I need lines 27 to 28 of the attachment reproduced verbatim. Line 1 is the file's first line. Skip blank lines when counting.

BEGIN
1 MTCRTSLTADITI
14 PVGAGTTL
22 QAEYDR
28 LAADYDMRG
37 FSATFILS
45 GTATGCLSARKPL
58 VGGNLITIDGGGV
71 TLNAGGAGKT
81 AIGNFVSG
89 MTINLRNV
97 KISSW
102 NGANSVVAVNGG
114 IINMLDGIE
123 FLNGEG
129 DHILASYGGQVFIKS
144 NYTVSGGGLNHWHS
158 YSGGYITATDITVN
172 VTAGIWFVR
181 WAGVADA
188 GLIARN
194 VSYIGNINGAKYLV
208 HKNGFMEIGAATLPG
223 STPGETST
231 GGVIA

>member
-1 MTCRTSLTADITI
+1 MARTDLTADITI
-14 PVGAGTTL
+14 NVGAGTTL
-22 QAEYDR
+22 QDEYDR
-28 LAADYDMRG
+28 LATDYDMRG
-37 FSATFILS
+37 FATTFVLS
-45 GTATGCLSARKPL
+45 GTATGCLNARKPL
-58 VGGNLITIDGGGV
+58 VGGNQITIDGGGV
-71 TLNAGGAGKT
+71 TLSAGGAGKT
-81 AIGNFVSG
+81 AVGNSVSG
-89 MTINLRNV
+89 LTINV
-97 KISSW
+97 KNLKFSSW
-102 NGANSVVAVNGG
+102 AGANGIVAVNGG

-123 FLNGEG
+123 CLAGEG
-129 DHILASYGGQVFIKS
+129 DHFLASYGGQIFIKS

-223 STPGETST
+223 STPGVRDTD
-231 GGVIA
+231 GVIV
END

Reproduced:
+1 MARTDLTADITI
-14 PVGAGTTL